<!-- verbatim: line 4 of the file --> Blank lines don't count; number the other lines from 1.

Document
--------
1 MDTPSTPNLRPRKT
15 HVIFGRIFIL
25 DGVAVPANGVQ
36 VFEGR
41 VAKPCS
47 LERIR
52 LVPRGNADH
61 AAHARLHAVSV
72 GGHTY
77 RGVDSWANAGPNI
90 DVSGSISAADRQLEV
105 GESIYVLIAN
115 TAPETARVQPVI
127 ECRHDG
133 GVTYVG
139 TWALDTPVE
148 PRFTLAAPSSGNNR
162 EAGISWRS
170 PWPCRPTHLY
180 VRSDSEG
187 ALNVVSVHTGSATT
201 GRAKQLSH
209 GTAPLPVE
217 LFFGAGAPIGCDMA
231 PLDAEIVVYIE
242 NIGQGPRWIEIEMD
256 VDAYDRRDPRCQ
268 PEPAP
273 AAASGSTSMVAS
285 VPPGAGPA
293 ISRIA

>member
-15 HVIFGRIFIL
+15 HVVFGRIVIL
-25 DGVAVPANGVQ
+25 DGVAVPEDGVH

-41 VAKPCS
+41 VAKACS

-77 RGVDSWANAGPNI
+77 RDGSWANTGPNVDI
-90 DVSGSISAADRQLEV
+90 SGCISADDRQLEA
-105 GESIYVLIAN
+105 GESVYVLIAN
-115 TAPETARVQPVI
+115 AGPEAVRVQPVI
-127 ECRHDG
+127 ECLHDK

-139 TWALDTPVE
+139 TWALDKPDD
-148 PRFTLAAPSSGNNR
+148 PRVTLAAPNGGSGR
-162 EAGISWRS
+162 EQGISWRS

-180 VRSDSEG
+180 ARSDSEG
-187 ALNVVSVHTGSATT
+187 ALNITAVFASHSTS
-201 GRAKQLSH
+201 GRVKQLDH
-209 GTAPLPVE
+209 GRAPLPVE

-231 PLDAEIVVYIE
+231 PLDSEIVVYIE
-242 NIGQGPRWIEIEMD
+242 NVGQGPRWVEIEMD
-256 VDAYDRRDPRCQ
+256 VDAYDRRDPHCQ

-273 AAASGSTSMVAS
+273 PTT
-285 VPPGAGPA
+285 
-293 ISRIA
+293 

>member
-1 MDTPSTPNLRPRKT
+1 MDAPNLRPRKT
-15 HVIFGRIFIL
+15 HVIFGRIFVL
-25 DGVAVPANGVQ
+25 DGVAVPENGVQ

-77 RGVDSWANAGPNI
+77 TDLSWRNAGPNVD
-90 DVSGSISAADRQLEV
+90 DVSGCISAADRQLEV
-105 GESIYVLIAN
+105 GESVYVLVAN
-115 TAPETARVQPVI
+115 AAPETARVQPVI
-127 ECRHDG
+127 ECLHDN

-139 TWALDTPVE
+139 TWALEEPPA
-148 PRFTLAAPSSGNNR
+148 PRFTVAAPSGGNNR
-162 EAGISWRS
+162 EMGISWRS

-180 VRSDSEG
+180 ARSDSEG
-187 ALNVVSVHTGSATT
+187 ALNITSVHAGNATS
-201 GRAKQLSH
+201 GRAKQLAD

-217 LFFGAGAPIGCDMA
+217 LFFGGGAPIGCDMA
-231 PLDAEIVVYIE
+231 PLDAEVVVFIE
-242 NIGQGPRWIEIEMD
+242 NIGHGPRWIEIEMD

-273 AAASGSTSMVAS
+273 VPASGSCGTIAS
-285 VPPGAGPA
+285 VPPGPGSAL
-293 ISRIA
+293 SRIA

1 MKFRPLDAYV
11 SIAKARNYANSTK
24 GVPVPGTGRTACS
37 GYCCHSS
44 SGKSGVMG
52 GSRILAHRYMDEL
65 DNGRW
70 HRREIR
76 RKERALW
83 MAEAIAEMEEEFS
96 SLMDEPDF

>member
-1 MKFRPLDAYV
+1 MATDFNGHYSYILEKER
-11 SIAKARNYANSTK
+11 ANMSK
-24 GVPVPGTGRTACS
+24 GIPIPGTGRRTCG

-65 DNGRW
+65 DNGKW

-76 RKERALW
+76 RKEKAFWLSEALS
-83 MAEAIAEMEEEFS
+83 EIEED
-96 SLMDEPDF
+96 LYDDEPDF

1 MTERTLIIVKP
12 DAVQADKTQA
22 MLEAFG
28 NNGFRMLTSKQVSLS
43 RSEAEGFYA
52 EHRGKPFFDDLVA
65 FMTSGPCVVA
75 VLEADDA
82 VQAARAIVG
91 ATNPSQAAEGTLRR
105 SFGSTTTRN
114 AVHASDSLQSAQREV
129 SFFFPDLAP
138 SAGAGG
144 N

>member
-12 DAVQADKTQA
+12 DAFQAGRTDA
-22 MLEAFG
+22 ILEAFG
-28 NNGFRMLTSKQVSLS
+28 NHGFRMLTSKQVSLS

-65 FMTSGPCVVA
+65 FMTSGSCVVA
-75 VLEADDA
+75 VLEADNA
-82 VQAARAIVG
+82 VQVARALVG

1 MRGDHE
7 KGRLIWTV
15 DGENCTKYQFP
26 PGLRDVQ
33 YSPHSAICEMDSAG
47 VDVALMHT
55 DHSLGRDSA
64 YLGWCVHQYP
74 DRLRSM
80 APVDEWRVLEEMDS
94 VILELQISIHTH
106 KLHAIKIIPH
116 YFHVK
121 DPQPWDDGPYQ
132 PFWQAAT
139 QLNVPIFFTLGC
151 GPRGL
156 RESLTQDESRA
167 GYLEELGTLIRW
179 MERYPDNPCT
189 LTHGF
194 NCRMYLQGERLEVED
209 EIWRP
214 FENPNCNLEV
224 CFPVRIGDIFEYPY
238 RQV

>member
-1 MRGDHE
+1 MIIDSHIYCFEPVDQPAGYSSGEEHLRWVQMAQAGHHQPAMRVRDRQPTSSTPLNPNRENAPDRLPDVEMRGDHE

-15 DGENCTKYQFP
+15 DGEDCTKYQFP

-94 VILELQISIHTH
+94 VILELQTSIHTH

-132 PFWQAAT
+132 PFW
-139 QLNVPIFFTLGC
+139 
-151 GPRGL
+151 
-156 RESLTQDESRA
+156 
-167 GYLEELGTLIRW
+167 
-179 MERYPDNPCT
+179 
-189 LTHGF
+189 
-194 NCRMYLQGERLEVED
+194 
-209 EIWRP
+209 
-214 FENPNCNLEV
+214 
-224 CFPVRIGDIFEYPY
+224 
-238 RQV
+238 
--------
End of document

36 VFEGR